QinetiQ's Zephyr UAV flies for three and a half days to set unofficial world record for longest duration unmanned flight
Zephyr's reputation as the world's leading solar powered high-altitude long-endurance (HALE) Unmanned Aerial Vehicle (UAV) has been reinforced with a world-beating three and a half day flight at the US Army's Yuma Proving Ground in Arizona.
The solar powered plane flew for 82 hours 37 minutes, exceeding the current official world record for unmanned flight which stands at 30 hours 24 minutes set by Global Hawk in 2001 and Zephyr's previous longest flight of 54 hours achieved last year.
The UK Ministry of Defence has funded the development of Zephyr to date and has partnered with the US Department of Defense (DoD) under their Joint Capability Technology Demonstration (JCTD) Programme - which is designed to move urgently needed technologies rapidly into the hands of US forces in the field. The US DoD funded the demonstration flight under the Programme and this was the first time the two governments have participated in a joint demonstration of a HALE UAV.
JCTD projects are specially tailored to meet the needs of US combatant commands. Zephyr is supported by USCENTCOM, the combatant command with responsibility for Iraq and Afghanistan, along with the Office of Secretary of Defense (OSD) for Advanced Systems and Concepts (AS&C) and the US Army Space and Missile Defense Command (SMDC).
Launched by hand, Zephyr is an ultra-lightweight carbon-fibre aircraft. By day it flies on solar power generated by amorphous silicon solar arrays no thicker than sheets of paper that cover the aircraft's wings. By night it is powered by rechargeable lithium-sulphur batteries, supplied by SION Power Inc, which are recharged during the day using solar power.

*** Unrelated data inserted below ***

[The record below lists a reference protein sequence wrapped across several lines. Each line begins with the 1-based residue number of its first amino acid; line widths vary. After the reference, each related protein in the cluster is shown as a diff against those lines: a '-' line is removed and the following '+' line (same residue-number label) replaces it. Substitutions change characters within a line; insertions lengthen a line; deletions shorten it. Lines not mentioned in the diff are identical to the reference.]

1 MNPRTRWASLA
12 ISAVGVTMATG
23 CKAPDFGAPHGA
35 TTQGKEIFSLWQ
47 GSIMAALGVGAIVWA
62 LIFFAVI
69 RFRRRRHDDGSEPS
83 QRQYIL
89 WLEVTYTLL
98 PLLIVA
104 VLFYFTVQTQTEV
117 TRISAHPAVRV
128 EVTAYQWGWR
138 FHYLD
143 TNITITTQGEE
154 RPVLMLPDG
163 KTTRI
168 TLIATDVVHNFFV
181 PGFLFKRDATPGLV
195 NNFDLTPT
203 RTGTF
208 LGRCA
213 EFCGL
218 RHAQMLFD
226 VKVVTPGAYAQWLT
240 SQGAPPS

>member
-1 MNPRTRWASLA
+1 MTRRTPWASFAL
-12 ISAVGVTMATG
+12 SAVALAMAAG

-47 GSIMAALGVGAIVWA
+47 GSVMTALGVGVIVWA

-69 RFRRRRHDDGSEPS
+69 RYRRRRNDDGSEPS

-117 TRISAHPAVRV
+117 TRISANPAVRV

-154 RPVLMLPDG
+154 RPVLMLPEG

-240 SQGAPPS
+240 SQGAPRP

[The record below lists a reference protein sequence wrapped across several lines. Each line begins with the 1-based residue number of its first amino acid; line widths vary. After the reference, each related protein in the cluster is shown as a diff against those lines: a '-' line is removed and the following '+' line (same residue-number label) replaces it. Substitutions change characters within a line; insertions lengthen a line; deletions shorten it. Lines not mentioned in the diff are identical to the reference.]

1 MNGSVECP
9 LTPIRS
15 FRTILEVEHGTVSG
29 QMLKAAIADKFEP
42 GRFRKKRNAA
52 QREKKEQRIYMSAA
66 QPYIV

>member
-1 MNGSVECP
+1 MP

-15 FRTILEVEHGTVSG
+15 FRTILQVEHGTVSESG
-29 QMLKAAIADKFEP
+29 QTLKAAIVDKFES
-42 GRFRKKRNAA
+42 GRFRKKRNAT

The flight trial at Yuma took place between 28 and 31 July in the harsh conditions of the Sonoran Desert in mid summer with temperatures up to 45°C (113°F). Zephyr was flown on autopilot and via satellite communications to a maximum altitude of more than 60,000ft. The trial included a military utility assessment of a US Government communications payload.
Simon Bennett, Managing Director of QinetiQ's Applied Technologies business said: "The Yuma Proving Ground in Arizona was an appropriate setting for Zephyr's world beating flight as many landmark aviation developments have taken place there in recent years. In addition to setting a new unofficial record, the trial is a step towards the delivery of Zephyr's capability for joint, real-time, battlefield persistent surveillance and communications to forces in the field at the earliest opportunity."
Andrew Baird, Director Defence Technology and Innovation Centre, UK MoD said: "MOD is very pleased with the success of the recent trial which demonstrated the potential capability of the technologies in Zephyr. This success has also reinforced the close working relationship between the UK and US on these key technologies."
Potential applications for Zephyr include earth observation and communications relay in support of a range of defence, security and civil requirements.